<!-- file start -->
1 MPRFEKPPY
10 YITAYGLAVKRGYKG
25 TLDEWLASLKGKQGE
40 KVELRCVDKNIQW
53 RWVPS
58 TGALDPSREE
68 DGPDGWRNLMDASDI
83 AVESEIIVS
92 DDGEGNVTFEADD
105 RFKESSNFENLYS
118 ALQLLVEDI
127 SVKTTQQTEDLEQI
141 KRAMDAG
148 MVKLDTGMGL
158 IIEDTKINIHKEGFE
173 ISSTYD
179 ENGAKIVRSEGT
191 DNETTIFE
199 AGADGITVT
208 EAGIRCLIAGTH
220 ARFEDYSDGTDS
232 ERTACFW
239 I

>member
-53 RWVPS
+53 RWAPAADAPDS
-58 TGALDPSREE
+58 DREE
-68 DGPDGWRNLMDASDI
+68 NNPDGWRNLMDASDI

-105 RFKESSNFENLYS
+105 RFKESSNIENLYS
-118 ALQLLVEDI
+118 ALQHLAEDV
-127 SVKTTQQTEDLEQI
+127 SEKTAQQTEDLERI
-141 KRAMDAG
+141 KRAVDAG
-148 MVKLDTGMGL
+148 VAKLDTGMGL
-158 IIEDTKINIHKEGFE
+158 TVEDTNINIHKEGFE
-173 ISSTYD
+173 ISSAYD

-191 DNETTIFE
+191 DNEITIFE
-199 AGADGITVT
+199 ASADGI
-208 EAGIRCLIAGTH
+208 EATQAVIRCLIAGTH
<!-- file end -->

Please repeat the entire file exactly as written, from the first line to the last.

1 MPRFEKPPY
10 YITAYGLAVKRGYKG
25 TLDEWLASLKGKQGE
40 KVELRCVDKNIQW
53 RWVPS
58 TGALDPSREE
68 DGPDGWRNLMDASDI
83 AVESEIIVS
92 DDGEGNVTFEADD
105 RFKESSNFENLYS
118 ALQLLVEDI
127 SVKTTQQTEDLEQI
141 KRAMDAG
148 MVKLDTGMGL
158 IIEDTKINIHKEGFE
173 ISSTYD
179 ENGAKIVRSEGT
191 DNETTIFE
199 AGADGITVT
208 EAGIRCLIAGTH
220 ARFEDYSDGTDS
232 ERTACFW
239 I

>member
-53 RWVPS
+53 RWAPAADAPDS
-58 TGALDPSREE
+58 DREE
-68 DGPDGWRNLMDASDI
+68 NNPDGWRNLMDASDI

-105 RFKESSNFENLYS
+105 RFKESSNIENLYS
-118 ALQLLVEDI
+118 ALQHLAEDV
-127 SVKTTQQTEDLEQI
+127 SEKTAQQTEDLERI
-141 KRAMDAG
+141 KRAVDAG
-148 MVKLDTGMGL
+148 VAKLDTGMGL
-158 IIEDTKINIHKEGFE
+158 TVEDTNINIHKEGFE
-173 ISSTYD
+173 ISSAYD

-191 DNETTIFE
+191 DNEITIFE
-199 AGADGITVT
+199 ASADGI
-208 EAGIRCLIAGTH
+208 EATQAVIRCLIAGTH